SUO 2017: Does Insurance Status Lead to a Delay in Therapy - Patient Presenting with Metastatic Prostate Cancer?

Washington, DC ( Dr. Schober and colleagues discussed the impact of insurance status on delay in therapy for men presenting with metastatic prostate cancer. Insurance status has been recently linked to the risk of metastatic disease at initial diagnosis of prostate cancer [1]. However, the association of insurance status on the receipt and timing of appropriate care remains under explored in this population. As such, the objective of this study was to determine if insurance type is associated with the receipt and timeliness of therapy in patients presenting with metastatic prostate cancer.

The authors utilized the National Cancer Database (NCDB) to identify 43,578 patients presenting with metastatic prostate cancer from 2004-2014, defined as M1 disease at initial evaluation. Univariate and multivariate logistic regression models were utilized to assess factors associated with receipt of treatment, defined as hormonal or chemotherapy, in men with private insurance, no insurance, Medicare, or Medicaid. The Kaplan-Meier method was used to assess the timing of care from diagnosis and compared with the log-rank test. Factors independently associated with timing of therapy were evaluated using Cox multivariate regression analysis. 

There were 62% of patients who had Medicare, 25% private insurance, 7% Medicaid, and 6% no insurance. Men with private insurance received therapy at the highest rate (82.4%) compared to Medicaid (80%), no insurance (78%), and Medicare (75.8%) (p < 0.05). After adjusting for age, race, income, education level, Charlson Comorbidity Index, and PSA at presentation, the only covariate associated with no receipt of therapy was lack of insurance (adjusted OR 0.77, 95%CI 0.69-0.85). The median time to receipt of treatment was 38 days in patients with Medicaid, 35 days with no insurance, 32 days with Medicare, and 31 days with private insurance (log-rank p-value 0.63). On Cox multivariate regression analysis, there was no statistically significant delay in treatment for patient with Medicaid or no insurance. Medicare coverage was independently associated with a shorter time from diagnosis to treatment (adjusted OR 1.04, 95% CI 1.01-1.07).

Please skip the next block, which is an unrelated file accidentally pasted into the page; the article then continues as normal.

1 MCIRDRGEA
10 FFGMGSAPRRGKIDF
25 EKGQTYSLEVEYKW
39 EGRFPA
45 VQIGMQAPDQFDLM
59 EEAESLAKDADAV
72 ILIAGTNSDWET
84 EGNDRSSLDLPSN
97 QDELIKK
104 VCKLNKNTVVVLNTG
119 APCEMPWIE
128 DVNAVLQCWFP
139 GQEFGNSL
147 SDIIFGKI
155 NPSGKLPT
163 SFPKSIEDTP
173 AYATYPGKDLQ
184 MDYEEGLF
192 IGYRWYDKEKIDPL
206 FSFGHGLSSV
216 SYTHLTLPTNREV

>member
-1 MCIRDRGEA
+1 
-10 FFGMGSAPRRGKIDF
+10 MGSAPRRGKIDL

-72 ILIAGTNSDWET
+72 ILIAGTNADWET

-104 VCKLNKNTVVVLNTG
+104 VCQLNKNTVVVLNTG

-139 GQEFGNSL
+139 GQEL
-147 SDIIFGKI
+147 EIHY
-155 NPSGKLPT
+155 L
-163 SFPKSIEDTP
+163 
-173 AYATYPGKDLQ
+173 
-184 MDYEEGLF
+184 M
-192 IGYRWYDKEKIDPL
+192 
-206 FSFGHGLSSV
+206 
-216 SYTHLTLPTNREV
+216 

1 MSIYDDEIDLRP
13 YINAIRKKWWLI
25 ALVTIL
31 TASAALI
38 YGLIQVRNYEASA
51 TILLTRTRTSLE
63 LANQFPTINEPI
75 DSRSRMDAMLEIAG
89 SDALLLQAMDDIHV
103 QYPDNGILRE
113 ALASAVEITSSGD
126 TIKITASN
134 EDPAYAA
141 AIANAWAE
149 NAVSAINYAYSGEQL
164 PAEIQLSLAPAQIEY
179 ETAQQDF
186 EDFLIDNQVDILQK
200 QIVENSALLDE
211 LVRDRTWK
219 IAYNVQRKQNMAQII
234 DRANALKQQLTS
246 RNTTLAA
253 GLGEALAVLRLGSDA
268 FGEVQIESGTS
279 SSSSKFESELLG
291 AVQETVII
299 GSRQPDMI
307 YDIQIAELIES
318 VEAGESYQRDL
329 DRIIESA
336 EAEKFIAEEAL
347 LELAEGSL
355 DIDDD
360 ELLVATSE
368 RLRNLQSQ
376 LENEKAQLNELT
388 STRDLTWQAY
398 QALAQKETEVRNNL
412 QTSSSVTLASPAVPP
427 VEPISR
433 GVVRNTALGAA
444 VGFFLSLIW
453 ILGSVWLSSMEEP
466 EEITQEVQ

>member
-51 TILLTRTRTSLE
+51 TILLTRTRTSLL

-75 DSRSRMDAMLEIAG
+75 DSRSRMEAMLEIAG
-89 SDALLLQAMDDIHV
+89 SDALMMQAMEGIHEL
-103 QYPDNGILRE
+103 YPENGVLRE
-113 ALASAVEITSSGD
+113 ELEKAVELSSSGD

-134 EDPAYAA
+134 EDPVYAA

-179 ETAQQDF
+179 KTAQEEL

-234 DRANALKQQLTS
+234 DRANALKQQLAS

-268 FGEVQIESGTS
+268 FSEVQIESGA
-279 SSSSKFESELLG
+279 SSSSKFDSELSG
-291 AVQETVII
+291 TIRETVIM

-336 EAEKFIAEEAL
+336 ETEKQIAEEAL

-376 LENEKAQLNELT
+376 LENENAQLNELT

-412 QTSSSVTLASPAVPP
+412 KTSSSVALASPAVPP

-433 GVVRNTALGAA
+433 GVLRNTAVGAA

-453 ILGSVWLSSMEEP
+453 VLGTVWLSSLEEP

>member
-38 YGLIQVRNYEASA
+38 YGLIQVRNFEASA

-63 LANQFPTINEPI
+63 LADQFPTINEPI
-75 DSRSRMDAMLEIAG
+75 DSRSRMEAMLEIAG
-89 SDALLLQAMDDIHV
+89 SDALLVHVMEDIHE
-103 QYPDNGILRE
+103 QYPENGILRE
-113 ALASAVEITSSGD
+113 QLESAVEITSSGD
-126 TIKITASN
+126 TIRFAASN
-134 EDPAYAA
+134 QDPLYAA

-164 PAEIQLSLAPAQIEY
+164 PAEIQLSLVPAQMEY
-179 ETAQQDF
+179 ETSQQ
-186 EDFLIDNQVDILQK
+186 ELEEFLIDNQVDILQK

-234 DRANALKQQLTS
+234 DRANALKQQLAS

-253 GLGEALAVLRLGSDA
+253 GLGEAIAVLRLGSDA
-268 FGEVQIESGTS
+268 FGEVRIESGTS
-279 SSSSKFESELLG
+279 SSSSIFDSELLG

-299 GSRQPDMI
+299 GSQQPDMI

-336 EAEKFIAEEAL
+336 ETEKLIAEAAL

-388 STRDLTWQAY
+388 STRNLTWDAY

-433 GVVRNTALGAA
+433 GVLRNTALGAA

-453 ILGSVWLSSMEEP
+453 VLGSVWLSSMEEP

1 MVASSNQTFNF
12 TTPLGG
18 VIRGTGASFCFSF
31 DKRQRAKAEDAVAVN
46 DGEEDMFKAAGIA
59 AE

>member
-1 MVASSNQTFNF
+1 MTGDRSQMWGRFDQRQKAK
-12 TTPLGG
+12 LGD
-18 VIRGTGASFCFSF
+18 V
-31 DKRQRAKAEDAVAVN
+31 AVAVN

In summary, men without health insurance are significantly less likely to receive treatment for metastatic prostate cancer at initial diagnosis. However, for men receiving care, timeliness of therapy appears adequate and similar between insurance statuses. Barriers to care in the uninsured and underinsured remain even after a diagnosis of metastatic prostate cancer and remains an important opportunity to improve care delivery.


1. Weiner AB, Matulewicz RS, Tosoian JJ, et al. The effect of socioeconomic status, race, and insurance type on newly diagnosed metastatic prostate cancer in the United States (2004-2013). Urol Onc 2017 Nov 15 [Epub ahead of print].

Presented by: Jared Schober, MD

Co-Authors: Kristian Stensland MD MPH, Harras Zaid MD, Alireza Moinzadeh MD and David Canes MD

Affiliation: Lahey Hospital and Medical Center, Burlington MA

Written by: Zachary Klaassen, MD, Society of Urologic Oncology Fellow, University of Toronto, Princess Margaret Cancer Centre @zklaassen_md at the 18th Annual Meeting of the Society of Urologic Oncology, November 20-December 1, 2017 – Washington, DC